On Halloween, just as Americans nationwide plan parties, wear costumes and dole out trick-or-treat favors, so do American presidents. In fact, some of the Halloween celebrations at 1600 Pennsylvania Avenue have been eye-opening, and quite telling about our leaders.
In 1962, for example, the Kennedys celebrated Halloween in the wake of the Cuban Missile Crisis. The successful resolution of that crisis left the White House in a festive mood, and Kennedy even joked that they could not place a Jack O'Lantern on the Truman Balcony lest people mistake it for Cuban leader Fidel Castro. First Lady Jacqueline Kennedy took the children out trick-or-treating in Georgetown, stopping at the homes of Arthur Schlesinger, Dean Acheson and Joseph Alsop. Jackie was wearing a black garment bag with eyeholes over her head, and Schlesinger did not even realize that the First Family had come seeking candy until he heard Jackie's voice from behind the mask.
Presidents have been known to dress up as well – and their costume selections tend to reflect their personalities. Lyndon Johnson was known to have no shortage of ego, so much so that his favorite film was "In the President's Country," a Gregory Peck-narrated movie about Johnson that he screened more than a dozen times in the White House theater. In fact, he was such a narcissist that his Halloween costume one year was a red and white "Halloween suit" emblazoned with the words "Super President."
At other times, White House costumes could be awkward or even cause possible problems. Vice President Al Gore, perhaps in keeping with his last name, tended to favor monster-themed outfits on Halloween. In 1994, Gore wore an elaborate Frankenstein costume to his vice presidential Halloween party, held on Saturday, October 29. The getup included green skin and even had the requisite bolts in his neck. (Gore, of course, came by the stiffness naturally). Unfortunately, that was the same night a deranged individual fired 29 shots from an SKS rifle at the White House itself, hitting the building but not causing any injuries. Nevertheless, when word of the incident spread, the guests were of course worried that some kind of harm might have come to President Bill Clinton. After it was clear that everyone was OK, the late Helen Thomas asked White House aide Mark Gearan about the incident. Gearan's reply: "All I could think of was Al Gore being sworn in as president dressed as Frankenstein." Another Halloween accoutrement that generated no attention at the time but became embarrassing later was a pumpkin pin that Clinton wore to celebrate one Halloween. This particular pin was later listed in the Starr Report as one of 30 gifts White House intern and presidential love interest Monica Lewinsky gave Clinton.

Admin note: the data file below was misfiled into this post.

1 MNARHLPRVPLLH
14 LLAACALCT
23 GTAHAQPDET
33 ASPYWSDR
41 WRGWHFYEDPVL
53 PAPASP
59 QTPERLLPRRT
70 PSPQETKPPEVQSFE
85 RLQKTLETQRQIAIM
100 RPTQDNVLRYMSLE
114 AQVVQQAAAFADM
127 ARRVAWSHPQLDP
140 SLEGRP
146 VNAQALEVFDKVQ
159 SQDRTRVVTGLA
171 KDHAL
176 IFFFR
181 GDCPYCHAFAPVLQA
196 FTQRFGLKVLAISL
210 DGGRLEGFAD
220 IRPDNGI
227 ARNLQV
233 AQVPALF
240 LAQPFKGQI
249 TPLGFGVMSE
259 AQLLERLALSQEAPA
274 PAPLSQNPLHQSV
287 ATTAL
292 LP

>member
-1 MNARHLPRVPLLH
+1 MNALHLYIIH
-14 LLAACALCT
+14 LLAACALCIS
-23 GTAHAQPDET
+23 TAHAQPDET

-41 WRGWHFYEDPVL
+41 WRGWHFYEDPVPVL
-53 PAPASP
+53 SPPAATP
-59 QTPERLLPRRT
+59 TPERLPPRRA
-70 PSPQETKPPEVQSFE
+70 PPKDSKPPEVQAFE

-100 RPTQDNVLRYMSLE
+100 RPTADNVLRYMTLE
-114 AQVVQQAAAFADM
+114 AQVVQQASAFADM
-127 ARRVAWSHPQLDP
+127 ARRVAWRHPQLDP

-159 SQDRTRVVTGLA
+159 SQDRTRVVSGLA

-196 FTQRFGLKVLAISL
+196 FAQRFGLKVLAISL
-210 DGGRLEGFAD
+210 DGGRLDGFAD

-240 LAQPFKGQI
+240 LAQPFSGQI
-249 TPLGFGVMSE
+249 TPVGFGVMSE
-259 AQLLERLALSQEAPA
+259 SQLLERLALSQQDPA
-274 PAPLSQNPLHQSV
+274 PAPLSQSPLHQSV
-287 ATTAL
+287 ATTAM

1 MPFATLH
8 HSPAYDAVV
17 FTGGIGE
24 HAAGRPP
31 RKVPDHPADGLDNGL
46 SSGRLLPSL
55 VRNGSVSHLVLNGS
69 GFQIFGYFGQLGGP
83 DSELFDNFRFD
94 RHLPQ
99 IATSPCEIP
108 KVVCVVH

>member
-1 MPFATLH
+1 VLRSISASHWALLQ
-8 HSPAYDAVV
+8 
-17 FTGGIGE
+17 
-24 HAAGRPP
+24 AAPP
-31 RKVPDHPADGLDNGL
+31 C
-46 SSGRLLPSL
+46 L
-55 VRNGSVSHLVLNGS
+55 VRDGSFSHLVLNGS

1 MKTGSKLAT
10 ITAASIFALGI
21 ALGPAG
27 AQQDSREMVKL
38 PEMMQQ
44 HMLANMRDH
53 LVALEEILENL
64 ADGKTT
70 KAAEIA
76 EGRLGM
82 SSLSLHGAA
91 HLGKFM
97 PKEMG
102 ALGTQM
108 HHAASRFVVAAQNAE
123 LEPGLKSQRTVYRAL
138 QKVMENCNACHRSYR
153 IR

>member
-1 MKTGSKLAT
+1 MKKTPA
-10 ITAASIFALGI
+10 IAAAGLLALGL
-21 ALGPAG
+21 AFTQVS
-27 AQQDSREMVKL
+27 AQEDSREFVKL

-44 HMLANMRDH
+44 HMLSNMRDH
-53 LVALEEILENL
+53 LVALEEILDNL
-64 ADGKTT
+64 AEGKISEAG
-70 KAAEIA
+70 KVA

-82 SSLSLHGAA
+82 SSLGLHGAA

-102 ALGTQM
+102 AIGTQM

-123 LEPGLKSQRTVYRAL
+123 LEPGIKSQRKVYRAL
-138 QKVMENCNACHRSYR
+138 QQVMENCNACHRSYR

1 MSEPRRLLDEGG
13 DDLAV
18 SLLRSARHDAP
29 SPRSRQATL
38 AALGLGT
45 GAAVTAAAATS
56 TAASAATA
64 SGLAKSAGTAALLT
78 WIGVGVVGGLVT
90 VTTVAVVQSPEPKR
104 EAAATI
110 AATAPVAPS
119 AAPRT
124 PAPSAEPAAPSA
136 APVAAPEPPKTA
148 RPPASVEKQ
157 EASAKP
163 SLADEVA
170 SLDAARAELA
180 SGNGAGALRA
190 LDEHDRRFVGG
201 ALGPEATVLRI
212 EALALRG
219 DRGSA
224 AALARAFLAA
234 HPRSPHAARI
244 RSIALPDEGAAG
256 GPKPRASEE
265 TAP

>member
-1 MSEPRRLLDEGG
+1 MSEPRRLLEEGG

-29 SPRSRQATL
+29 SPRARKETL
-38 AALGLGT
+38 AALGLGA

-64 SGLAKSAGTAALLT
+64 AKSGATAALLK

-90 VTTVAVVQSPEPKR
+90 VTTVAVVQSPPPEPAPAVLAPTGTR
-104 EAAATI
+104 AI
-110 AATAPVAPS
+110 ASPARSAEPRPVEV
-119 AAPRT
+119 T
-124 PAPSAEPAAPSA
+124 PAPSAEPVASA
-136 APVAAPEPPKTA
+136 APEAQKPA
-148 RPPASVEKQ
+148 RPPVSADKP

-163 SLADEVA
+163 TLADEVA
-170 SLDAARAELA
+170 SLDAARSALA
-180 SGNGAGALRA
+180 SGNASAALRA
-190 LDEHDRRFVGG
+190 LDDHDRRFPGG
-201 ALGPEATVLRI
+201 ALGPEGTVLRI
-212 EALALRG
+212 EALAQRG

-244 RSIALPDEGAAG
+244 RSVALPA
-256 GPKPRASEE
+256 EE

At other times, important decisions get made on Halloween. Richard Reeves reported that Ronald Reagan made the decision to run for president on Halloween night, 1975. His son Ron, however, was less than fully interested in this important family moment; all he could think of was getting to a Halloween party to which he had been invited. Similarly, George W. Bush, frustrated by the failure to get his friend and White House Counsel Harriet Miers appointed to the Supreme Court, made the announcement to go with Samuel Alito on Halloween morning of 2005.
One of the most important presidential decisions to coincide with Halloween came in 1974. Gerald Ford, concerned about the loyalties of some Nixon holdovers, decided to make some major changes in his administration over the Halloween week. He put Chief of Staff Don Rumsfeld in as secretary of defense, replacing James Schlesinger; elevated a young Dick Cheney to White House chief of staff; took away Henry Kissinger's national security adviser title, although Kissinger remained secretary of state; put George H.W. Bush at the CIA instead of William Colby; and announced that he would be dropping Vice President Nelson Rockefeller from the ticket in 1976. Collectively, these moves came to be known as the Halloween Massacre. Later, Ford thought that he might have acted rashly, saying, "It was the biggest political mistake of my life."
Regardless of how presidents choose to celebrate Halloween, it is important that they not overdo things. In her book The Obamas, Jodi Kantor reported that the actor Johnny Depp and the director Tim Burton threw an extravagant "Alice in Wonderland" costume party at the White House, but the White House communications apparatus covered it up so that the president would not appear uncaring during a period of economic difficulties. The White House press corps cooperated, at least until Kantor's book came out a few years later. Obama was fortunate that interest in the story was short-lived, but other future presidents may not be so lucky.